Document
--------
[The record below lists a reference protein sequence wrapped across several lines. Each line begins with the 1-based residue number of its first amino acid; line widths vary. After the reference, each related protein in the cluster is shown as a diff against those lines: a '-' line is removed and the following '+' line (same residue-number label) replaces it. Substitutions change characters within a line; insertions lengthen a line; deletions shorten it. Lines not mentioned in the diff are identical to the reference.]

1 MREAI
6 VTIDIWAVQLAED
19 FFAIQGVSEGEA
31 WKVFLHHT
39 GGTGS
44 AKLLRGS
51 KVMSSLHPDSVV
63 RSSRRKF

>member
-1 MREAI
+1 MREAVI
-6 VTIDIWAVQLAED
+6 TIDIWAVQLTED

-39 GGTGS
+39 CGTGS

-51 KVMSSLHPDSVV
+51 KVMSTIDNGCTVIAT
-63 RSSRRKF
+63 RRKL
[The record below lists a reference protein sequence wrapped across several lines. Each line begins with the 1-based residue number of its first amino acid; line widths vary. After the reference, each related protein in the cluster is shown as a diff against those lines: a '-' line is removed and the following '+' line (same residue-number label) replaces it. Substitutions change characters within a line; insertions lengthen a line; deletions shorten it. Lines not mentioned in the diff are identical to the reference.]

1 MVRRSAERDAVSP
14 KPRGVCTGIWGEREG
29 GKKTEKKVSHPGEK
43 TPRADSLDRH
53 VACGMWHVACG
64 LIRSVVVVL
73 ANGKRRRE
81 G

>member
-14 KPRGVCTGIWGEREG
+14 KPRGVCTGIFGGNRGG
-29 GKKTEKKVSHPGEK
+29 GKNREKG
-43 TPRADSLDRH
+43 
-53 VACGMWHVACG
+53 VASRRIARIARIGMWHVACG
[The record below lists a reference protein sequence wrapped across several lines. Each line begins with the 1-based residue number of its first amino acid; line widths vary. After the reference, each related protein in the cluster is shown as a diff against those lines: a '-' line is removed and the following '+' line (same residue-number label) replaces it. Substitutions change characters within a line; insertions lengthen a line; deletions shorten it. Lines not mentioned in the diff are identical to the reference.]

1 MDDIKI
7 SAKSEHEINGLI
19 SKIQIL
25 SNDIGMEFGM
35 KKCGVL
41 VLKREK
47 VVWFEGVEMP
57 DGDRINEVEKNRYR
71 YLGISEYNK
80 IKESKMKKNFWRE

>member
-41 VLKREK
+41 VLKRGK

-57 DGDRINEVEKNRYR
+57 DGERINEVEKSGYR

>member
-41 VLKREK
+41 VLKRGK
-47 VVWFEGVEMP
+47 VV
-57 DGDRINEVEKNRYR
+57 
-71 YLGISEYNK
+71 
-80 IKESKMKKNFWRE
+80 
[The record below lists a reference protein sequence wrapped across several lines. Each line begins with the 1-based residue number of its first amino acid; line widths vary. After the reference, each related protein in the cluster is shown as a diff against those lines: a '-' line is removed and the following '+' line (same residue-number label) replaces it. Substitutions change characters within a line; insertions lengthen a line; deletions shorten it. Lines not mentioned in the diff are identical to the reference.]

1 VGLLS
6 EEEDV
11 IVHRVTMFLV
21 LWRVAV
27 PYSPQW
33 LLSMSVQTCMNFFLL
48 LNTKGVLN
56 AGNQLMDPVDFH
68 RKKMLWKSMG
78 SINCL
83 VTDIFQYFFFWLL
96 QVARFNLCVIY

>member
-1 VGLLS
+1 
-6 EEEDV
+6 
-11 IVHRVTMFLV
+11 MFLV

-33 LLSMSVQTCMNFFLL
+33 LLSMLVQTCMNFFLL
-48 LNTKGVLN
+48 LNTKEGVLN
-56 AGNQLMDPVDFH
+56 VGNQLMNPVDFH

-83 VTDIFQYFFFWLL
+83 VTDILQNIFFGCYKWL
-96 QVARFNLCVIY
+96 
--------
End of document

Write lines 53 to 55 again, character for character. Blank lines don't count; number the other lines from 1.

-57 DGDRINEVEKNRYR
+57 DGERINEVEKSGYR

>member